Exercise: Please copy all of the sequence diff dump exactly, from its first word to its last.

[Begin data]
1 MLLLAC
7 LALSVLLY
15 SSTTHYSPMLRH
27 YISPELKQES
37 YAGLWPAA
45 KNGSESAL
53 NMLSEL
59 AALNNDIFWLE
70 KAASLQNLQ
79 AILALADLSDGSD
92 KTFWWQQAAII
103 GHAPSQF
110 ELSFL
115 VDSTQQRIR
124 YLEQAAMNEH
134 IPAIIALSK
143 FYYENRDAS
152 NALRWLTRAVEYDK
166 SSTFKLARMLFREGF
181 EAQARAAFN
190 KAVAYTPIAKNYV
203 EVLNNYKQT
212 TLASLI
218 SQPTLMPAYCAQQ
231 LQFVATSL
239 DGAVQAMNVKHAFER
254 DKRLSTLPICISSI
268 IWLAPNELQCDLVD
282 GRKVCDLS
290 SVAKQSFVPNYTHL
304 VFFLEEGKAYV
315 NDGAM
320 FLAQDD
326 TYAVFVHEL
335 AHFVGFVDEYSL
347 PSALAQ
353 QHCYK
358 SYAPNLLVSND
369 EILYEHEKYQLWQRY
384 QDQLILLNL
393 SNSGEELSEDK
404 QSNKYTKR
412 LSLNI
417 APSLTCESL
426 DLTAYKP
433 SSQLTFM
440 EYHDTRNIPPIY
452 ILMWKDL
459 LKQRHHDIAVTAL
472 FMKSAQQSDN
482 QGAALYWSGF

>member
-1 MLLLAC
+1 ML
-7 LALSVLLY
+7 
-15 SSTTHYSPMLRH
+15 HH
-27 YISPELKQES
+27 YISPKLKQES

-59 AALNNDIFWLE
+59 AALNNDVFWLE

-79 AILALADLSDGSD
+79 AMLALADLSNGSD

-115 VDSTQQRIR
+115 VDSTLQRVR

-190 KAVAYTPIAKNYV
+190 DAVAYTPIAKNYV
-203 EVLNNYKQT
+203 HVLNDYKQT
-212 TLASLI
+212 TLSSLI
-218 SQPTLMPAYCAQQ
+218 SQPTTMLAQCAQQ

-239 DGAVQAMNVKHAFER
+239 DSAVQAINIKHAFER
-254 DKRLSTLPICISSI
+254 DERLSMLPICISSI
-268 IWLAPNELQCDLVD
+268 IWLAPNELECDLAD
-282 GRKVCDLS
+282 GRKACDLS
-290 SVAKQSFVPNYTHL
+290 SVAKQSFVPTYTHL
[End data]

1 MLLLAC
7 LALSVLLY
15 SSTTHYSPMLRH
27 YISPELKQES
37 YAGLWPAA
45 KNGSESAL
53 NMLSEL
59 AALNNDIFWLE
70 KAASLQNLQ
79 AILALADLSDGSD
92 KTFWWQQAAII
103 GHAPSQF
110 ELSFL
115 VDSTQQRIR
124 YLEQAAMNEH
134 IPAIIALSK
143 FYYENRDAS
152 NALRWLTRAVEYDK
166 SSTFKLARMLFREGF
181 EAQARAAFN
190 KAVAYTPIAKNYV
203 EVLNNYKQT
212 TLASLI
218 SQPTLMPAYCAQQ
231 LQFVATSL
239 DGAVQAMNVKHAFER
254 DKRLSTLPICISSI
268 IWLAPNELQCDLVD
282 GRKVCDLS
290 SVAKQSFVPNYTHL
304 VFFLEEGKAYV
315 NDGAM
320 FLAQDD
326 TYAVFVHEL
335 AHFVGFVDEYSL
347 PSALAQ
353 QHCYK
358 SYAPNLLVSND
369 EILYEHEKYQLWQRY
384 QDQLILLNL
393 SNSGEELSEDK
404 QSNKYTKR
412 LSLNI
417 APSLTCESL
426 DLTAYKP
433 SSQLTFM
440 EYHDTRNIPPIY
452 ILMWKDL
459 LKQRHHDIAVTAL
472 FMKSAQQSDN
482 QGAALYWSGF

>member
-1 MLLLAC
+1 ML
-7 LALSVLLY
+7 
-15 SSTTHYSPMLRH
+15 HH
-27 YISPELKQES
+27 YISPKLKQES

-59 AALNNDIFWLE
+59 AALNNDVFWLE

-79 AILALADLSDGSD
+79 AMLALADLSNGSD

-115 VDSTQQRIR
+115 VDSTLQRVR

-190 KAVAYTPIAKNYV
+190 DAVAYTPIAKNYV
-203 EVLNNYKQT
+203 HVLNDYKQT
-212 TLASLI
+212 TLSSLI
-218 SQPTLMPAYCAQQ
+218 SQPTTMLAQCAQQ

-239 DGAVQAMNVKHAFER
+239 DSAVQAINIKHAFER
-254 DKRLSTLPICISSI
+254 DERLSMLPICISSI
-268 IWLAPNELQCDLVD
+268 IWLAPNELECDLAD
-282 GRKVCDLS
+282 GRKACDLS
-290 SVAKQSFVPNYTHL
+290 SVAKQSFVPTYTHL